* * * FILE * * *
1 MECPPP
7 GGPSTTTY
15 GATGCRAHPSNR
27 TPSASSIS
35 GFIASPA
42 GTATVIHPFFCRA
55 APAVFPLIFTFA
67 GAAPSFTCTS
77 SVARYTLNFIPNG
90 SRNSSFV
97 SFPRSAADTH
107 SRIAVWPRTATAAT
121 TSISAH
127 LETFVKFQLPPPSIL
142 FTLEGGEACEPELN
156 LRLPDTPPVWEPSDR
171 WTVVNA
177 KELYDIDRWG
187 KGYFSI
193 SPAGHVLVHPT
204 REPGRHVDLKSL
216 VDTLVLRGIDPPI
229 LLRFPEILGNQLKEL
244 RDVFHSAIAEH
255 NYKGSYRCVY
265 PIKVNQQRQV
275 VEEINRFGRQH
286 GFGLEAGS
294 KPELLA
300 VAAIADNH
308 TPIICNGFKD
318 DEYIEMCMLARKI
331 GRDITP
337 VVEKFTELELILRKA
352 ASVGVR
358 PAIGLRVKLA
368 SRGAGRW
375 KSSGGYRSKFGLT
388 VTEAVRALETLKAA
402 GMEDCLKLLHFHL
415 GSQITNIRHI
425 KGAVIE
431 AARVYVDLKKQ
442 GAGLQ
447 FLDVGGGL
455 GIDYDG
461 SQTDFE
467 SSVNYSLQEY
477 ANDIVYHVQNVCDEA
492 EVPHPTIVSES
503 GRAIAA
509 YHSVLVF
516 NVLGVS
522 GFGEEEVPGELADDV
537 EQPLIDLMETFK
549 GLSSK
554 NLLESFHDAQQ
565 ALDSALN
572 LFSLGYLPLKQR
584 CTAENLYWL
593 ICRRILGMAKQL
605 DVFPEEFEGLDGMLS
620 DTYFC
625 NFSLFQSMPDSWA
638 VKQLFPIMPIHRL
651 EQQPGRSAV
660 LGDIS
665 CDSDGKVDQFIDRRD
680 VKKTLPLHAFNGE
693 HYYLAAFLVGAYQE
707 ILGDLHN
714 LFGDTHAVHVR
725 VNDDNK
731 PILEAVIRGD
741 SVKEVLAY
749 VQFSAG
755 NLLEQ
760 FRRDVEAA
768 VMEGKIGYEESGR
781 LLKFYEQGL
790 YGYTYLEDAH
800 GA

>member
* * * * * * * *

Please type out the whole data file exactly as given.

1 MECPPP
7 GGPSTTTY
15 GATGCRAHPSNR
27 TPSASSIS
35 GFIASPA
42 GTATVIHPFFCRA
55 APAVFPLIFTFA
67 GAAPSFTCTS
77 SVARYTLNFIPNG
90 SRNSSFV
97 SFPRSAADTH
107 SRIAVWPRTATAAT
121 TSISAH
127 LETFVKFQLPPPSIL
142 FTLEGGEACEPELN
156 LRLPDTPPVWEPSDR
171 WTVVNA
177 KELYDIDRWG
187 KGYFSI
193 SPAGHVLVHPT
204 REPGRHVDLKSL
216 VDTLVLRGIDPPI
229 LLRFPEILGNQLKEL
244 RDVFHSAIAEH
255 NYKGSYRCVY
265 PIKVNQQRQV
275 VEEINRFGRQH
286 GFGLEAGS
294 KPELLA
300 VAAIADNH
308 TPIICNGFKD
318 DEYIEMCMLARKI
331 GRDITP
337 VVEKFTELELILRKA
352 ASVGVR
358 PAIGLRVKLA
368 SRGAGRW
375 KSSGGYRSKFGLT
388 VTEAVRALETLKAA
402 GMEDCLKLLHFHL
415 GSQITNIRHI
425 KGAVIE
431 AARVYVDLKKQ
442 GAGLQ
447 FLDVGGGL
455 GIDYDG
461 SQTDFE
467 SSVNYSLQEY
477 ANDIVYHVQNVCDEA
492 EVPHPTIVSES
503 GRAIAA
509 YHSVLVF
516 NVLGVS
522 GFGEEEVPGELADDV
537 EQPLIDLMETFK
549 GLSSK
554 NLLESFHDAQQ
565 ALDSALN
572 LFSLGYLPLKQR
584 CTAENLYWL
593 ICRRILGMAKQL
605 DVFPEEFEGLDGMLS
620 DTYFC
625 NFSLFQSMPDSWA
638 VKQLFPIMPIHRL
651 EQQPGRSAV
660 LGDIS
665 CDSDGKVDQFIDRRD
680 VKKTLPLHAFNGE
693 HYYLAAFLVGAYQE
707 ILGDLHN
714 LFGDTHAVHVR
725 VNDDNK
731 PILEAVIRGD
741 SVKEVLAY
749 VQFSAG
755 NLLEQ
760 FRRDVEAA
768 VMEGKIGYEESGR
781 LLKFYEQGL
790 YGYTYLEDAH
800 GA

>member